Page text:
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Good morning Austin.

Welcome to another week under the stay-at-home order, and get ready for a few more. Though it seems like leaders around the world are starting to think about what happens after the immediate coronavirus threat starts subsiding, most are using caution about returning to business-as-usual, and today the mayor is expected to announce an extension of the original order—it technically ends tonight.

We at Austonia want to hear from our readers even more than ever, since our website is now officially up and running. Whether you're at home or at work, what are your coronavirus stories? Reply to this email or reach me at katharine@austonia.com

—Katharine Jose, managing editor

* As of this weekend, Travis County is now also reporting the number of hospitalized patients in intensive care (42) and on ventilators (32).

Elsewhere: The ripple effect

Though the governor said Friday that an order reopening some businesses may come this week, as the deadline for the stay-at-home order nears, the mayor is expected to announce an extension. [CBS Austin]

Arrested twice in eight days, the behavior of the son of celebrity mechanic Jesse James has highlighted concerns about domestic violence during the stay-at-home order. [Austin American-Statesman]

Gun sales are up, and the owner of Austin's Central Texas Gun Works has a few concerns. [KUT]

A former employee says goodbye to Vulcan Video, an Austin institution that survived the rise of Netflix but had to shut down when coronavirus showed up. [Texas Monthly]

The status of 1,124 dining establishments in the Austin area, mapped. [Community Impact Newspaper]

By Emma Freer


For 26 days now I have been in quarantine, staying home except for essential trips to the grocery store, post office, restaurant parking lots and, on one occasion, Twin Liquors.

Like everyone else, I've been mourning canceled events—a college friend's visit from London, a months-old reservation at Hamilton Pool, a party to celebrate a dog's baptism—and life before the pandemic. Weirdly, I miss wearing shoes.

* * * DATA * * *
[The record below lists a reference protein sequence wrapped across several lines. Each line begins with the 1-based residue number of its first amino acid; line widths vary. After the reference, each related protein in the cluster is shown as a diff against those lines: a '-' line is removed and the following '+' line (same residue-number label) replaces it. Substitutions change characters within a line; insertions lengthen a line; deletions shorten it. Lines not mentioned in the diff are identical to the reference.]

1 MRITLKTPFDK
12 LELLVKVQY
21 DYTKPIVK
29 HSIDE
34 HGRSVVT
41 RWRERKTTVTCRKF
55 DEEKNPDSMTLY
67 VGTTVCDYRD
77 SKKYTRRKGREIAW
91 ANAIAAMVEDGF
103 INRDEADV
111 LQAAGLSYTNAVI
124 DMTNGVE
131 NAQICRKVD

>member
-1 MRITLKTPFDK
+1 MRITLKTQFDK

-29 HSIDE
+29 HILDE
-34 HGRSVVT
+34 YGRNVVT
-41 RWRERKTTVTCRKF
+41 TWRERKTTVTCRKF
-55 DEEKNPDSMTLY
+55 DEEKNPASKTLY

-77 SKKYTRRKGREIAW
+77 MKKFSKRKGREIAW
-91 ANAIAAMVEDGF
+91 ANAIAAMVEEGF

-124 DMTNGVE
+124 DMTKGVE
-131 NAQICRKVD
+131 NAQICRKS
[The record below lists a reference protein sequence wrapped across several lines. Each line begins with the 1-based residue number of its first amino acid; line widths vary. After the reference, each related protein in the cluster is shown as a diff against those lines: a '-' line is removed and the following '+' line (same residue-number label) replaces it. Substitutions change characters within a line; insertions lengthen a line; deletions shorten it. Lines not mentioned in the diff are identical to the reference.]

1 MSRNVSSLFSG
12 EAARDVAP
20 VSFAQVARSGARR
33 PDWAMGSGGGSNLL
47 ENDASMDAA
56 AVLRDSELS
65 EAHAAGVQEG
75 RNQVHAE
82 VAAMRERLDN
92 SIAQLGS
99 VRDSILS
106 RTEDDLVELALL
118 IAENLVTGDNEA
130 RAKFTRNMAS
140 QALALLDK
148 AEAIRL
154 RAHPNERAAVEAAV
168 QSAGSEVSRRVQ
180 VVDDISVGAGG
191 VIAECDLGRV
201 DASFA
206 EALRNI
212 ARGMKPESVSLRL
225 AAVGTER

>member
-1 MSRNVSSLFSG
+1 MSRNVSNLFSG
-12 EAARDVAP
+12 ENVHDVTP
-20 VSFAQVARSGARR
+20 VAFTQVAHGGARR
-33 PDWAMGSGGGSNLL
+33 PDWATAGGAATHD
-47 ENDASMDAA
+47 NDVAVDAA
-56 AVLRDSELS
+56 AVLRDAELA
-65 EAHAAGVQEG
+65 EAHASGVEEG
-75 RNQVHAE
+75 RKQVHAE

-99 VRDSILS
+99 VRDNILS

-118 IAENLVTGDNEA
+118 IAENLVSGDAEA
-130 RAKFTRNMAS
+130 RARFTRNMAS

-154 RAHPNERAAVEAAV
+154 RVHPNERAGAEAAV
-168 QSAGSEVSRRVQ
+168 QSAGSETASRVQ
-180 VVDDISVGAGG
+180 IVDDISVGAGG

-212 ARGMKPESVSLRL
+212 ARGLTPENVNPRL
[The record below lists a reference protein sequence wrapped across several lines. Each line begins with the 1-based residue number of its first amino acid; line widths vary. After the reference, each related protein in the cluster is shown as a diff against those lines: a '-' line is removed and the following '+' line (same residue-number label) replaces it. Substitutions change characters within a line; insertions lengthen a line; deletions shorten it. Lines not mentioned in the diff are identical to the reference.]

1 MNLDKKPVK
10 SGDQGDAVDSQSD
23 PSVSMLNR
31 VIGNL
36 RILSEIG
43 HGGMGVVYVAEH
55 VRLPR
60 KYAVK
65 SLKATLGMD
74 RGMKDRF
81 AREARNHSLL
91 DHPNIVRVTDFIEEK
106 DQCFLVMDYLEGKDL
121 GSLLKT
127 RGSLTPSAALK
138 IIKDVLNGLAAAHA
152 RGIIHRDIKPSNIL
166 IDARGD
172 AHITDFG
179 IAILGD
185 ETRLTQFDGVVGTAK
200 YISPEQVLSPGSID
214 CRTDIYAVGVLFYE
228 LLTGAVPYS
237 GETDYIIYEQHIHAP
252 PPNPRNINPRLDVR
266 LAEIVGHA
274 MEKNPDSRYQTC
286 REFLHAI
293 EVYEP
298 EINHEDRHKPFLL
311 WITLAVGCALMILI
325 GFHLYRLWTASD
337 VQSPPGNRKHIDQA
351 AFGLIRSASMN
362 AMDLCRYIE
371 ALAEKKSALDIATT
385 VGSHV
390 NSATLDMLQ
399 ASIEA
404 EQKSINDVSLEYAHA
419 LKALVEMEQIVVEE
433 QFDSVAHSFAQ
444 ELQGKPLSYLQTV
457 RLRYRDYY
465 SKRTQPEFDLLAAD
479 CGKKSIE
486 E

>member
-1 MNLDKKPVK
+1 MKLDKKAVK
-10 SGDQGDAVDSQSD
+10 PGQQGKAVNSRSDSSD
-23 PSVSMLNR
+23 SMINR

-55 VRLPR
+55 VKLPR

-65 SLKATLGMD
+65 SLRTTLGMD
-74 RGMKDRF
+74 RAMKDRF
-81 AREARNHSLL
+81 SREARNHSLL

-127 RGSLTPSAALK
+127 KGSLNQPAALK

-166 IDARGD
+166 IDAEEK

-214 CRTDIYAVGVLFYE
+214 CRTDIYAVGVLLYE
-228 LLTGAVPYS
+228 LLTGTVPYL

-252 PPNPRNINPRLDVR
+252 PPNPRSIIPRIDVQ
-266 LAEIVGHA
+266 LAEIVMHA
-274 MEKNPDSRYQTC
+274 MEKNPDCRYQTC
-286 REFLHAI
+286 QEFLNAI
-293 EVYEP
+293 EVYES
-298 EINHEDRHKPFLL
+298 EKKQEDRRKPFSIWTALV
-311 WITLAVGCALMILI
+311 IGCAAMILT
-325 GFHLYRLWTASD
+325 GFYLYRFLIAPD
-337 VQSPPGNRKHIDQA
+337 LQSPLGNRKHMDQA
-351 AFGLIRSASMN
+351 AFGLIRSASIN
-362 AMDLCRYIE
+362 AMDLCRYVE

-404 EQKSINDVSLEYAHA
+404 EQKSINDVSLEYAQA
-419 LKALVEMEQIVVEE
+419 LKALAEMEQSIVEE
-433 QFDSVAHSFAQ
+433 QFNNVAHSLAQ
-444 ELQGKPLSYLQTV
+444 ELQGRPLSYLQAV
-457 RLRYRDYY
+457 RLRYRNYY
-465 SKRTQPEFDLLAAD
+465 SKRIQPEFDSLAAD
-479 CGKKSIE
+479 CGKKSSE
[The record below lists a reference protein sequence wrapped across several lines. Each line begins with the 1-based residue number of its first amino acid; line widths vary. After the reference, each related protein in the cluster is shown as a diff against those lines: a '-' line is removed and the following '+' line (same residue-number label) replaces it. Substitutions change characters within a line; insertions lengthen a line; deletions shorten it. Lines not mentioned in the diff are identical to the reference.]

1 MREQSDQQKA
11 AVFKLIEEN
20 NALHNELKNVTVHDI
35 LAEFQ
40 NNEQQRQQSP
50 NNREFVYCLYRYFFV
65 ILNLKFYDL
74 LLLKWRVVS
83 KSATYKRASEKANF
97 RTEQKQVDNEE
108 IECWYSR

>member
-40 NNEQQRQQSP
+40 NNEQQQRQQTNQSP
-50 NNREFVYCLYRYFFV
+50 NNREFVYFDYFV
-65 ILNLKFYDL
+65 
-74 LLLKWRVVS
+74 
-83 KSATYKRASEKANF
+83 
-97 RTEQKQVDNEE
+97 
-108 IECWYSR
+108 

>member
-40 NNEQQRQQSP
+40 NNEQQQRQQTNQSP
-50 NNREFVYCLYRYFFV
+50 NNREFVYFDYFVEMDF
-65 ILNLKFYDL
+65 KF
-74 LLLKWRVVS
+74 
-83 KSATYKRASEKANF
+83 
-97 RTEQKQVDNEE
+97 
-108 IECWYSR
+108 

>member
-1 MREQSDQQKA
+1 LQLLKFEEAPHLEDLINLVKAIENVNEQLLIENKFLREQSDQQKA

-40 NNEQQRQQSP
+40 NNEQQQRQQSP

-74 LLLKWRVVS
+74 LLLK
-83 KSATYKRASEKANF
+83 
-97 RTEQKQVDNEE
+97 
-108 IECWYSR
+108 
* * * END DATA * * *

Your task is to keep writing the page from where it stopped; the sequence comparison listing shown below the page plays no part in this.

Read the whole story.

Popular

1923 Lake Austin mansion demolition request pitting preservationists and some neighbors against owner and city preservation office
Austin Monitor

By Jonathan Lee

The Planning Commission was split Tuesday on whether to help save an eclectic lakefront estate from demolition by zoning it historic amid concerns over tax breaks and the likelihood that a previous owner participated in segregation as a business owner.

The property in question, known as the Delisle House, is located at 2002 Scenic Drive in Tarrytown. The main house, with Spanish and Modern influences, was built in 1923 by Raymond Delisle, an optician. A Gothic Revival accessory apartment was built in 1946. The current owner applied to demolish the structures in order to build a new home.'

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Freaky Floats and other Austin food & drink news
Austin Motel

What's new in Austin food & drink this week:

  • Nau's Enfield Drug closing after losing their lease. Did McGuire Moorman Lambert buy the building, with its vintage soda fountain?
  • Nixta Taqueria Chef Edgar Rico named to Time Magazine's Time 100 Next influencer list, after winning a James Beard Award earlier this year.
  • Question: From what BBQ joint did pescatarian Harry Styles order food this week?
  • Austin Motel is opening the pool and pool bar Wednesday nights in October for Freaky Floats.
  • Vincent's on the Lake closing due to "economic conditions and low water levels [at Lake Travis]."
  • Cenote has closed its Windsor Park location. The East Cesar Chavez location remains open.
  • The Steeping Room on N. Lamar has closed.
  • Local startup It's Skinnyscored new financing for its gluten-free pasta business.
  • P. Terry's opened a new location in Kyle, at 18940 IH-35.